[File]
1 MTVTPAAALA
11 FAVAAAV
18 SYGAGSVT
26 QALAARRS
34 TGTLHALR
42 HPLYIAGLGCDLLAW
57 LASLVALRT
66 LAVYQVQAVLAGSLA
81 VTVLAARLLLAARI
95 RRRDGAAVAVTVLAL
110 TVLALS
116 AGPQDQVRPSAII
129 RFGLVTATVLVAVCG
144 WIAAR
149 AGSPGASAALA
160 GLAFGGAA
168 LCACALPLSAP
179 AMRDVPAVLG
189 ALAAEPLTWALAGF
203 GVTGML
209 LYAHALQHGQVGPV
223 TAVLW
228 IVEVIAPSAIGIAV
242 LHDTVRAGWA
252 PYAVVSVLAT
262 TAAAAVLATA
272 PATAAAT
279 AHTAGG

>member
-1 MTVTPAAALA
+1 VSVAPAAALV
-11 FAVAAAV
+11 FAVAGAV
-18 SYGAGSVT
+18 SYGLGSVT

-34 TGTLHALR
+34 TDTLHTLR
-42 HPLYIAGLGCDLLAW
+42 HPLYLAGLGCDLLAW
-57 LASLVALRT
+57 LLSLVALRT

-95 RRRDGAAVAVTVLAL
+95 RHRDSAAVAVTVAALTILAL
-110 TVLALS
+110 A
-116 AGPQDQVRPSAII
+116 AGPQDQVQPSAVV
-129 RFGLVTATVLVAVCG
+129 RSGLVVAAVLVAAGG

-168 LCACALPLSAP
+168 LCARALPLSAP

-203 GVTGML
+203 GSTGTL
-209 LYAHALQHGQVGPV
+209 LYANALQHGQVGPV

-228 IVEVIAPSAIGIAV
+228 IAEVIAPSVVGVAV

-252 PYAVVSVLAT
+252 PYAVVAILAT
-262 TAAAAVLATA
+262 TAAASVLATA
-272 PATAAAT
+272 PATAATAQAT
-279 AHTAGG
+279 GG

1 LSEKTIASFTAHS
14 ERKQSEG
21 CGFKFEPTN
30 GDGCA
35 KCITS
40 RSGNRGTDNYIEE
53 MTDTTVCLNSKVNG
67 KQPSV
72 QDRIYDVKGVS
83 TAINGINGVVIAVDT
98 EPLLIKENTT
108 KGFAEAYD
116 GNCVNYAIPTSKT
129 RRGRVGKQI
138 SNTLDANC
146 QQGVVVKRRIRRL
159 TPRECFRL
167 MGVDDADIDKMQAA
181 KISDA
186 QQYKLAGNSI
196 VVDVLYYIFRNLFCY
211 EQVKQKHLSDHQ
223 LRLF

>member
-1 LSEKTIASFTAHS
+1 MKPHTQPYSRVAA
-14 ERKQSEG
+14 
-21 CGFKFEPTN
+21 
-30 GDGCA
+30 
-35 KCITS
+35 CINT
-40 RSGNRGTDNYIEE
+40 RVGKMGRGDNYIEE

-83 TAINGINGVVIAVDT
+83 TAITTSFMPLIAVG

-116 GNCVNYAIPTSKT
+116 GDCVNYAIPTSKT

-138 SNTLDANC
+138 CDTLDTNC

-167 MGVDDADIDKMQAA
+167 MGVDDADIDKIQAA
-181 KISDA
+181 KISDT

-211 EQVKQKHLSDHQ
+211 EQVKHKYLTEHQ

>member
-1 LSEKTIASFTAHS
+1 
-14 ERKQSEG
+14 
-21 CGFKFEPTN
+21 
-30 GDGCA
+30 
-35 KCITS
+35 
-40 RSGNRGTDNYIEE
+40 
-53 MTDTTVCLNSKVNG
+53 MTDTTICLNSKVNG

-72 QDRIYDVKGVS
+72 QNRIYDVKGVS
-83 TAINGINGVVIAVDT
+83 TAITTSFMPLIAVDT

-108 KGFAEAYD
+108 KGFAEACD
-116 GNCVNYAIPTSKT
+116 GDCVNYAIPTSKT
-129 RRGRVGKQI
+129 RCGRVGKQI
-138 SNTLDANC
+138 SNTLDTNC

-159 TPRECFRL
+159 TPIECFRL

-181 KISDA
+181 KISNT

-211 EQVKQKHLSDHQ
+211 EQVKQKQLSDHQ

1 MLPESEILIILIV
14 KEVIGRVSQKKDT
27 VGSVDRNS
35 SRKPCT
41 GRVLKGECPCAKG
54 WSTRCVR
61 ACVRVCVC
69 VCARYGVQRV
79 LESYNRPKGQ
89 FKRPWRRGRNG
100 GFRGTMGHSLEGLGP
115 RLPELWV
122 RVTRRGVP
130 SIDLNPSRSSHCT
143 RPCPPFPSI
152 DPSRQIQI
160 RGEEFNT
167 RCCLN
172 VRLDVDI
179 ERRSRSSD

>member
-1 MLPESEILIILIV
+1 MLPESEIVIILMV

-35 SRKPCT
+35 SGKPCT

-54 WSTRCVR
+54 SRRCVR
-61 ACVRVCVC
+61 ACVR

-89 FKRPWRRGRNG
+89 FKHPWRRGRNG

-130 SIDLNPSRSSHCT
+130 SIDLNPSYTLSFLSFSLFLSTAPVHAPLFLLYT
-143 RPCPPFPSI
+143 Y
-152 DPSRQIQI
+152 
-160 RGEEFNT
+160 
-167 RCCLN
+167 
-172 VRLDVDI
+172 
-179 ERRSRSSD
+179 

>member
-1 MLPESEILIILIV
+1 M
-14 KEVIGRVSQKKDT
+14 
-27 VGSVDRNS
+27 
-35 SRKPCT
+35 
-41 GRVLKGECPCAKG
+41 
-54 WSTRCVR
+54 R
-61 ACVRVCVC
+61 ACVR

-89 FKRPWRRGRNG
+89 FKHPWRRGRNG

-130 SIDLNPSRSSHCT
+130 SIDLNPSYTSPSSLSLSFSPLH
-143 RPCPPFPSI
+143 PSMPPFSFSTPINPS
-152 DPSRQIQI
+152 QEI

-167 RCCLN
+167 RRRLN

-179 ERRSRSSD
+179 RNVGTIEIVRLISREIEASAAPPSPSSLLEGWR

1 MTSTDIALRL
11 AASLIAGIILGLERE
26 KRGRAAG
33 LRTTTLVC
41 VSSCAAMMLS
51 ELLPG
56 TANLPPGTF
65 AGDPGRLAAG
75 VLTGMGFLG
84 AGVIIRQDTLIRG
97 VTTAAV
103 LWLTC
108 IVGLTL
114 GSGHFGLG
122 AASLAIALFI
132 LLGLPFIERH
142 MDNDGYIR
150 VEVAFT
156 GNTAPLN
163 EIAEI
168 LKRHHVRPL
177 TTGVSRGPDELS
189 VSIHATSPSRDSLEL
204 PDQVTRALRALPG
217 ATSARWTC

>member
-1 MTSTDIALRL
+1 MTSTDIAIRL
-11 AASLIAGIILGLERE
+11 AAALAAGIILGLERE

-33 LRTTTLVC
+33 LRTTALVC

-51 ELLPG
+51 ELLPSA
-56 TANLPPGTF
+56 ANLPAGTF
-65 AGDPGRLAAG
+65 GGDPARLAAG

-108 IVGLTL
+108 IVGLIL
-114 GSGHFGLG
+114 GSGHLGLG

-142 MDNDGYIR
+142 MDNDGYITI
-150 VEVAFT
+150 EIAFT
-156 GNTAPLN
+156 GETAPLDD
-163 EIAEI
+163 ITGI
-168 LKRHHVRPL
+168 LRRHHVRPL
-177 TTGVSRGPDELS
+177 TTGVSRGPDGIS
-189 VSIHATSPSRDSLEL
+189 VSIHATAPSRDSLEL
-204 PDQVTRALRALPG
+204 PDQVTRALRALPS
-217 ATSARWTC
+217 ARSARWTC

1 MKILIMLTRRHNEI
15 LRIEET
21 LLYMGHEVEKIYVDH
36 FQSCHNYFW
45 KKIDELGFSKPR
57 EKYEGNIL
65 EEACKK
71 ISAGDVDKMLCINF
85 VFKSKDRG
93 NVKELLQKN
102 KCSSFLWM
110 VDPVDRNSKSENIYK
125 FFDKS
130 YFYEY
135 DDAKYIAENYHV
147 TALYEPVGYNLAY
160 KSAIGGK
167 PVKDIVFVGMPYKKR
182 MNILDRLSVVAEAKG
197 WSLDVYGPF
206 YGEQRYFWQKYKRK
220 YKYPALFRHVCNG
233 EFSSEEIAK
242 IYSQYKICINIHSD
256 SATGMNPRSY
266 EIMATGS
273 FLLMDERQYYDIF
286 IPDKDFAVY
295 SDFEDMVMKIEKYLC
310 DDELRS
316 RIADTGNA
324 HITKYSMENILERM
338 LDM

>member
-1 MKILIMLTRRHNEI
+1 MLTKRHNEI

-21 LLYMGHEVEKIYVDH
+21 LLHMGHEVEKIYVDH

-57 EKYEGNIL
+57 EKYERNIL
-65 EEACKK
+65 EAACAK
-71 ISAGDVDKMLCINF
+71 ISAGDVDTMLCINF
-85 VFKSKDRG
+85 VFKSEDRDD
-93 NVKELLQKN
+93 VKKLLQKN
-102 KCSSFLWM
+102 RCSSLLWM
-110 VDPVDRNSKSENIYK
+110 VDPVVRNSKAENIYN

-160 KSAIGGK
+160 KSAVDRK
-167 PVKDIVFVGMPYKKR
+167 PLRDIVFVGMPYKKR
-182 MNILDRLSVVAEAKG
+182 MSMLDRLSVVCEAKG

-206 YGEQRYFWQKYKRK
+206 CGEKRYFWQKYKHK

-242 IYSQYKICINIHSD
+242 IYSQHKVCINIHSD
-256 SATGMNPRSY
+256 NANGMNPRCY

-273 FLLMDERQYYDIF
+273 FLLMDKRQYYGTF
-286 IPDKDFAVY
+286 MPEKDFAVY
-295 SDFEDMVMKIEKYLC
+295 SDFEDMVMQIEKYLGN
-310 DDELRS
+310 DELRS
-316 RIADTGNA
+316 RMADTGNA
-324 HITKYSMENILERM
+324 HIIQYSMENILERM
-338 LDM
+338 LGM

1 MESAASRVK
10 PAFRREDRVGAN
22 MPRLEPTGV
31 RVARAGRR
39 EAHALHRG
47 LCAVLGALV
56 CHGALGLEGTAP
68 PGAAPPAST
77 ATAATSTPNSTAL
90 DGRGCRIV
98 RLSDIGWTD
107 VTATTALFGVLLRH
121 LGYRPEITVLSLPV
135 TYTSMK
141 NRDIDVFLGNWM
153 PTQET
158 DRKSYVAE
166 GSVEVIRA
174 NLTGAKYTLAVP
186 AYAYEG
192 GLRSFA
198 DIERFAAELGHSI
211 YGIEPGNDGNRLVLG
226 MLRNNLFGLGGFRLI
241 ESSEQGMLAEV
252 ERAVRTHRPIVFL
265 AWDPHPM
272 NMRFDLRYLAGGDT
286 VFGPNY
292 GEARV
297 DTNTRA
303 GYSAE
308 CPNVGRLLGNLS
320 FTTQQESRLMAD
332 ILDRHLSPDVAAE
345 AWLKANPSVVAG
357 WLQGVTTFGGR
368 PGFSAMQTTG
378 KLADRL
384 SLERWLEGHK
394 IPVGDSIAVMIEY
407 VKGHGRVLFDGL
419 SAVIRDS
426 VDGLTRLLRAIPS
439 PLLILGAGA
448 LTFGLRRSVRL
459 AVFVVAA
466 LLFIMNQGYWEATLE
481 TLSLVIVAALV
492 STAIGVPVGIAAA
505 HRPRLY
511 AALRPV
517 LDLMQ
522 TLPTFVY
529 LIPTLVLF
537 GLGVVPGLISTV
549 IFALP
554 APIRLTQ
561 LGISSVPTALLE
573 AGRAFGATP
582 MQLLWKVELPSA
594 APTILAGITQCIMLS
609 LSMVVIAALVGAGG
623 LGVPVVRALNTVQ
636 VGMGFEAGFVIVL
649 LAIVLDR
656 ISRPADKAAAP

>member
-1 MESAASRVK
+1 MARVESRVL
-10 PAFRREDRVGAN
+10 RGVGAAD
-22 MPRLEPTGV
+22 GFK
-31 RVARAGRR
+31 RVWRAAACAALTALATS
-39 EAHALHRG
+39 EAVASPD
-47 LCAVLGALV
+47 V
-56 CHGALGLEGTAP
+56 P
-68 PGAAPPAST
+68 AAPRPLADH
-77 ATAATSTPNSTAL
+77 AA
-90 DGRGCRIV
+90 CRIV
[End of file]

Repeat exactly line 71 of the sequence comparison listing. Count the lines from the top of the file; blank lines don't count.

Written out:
40 RSGNRGTDNYIEE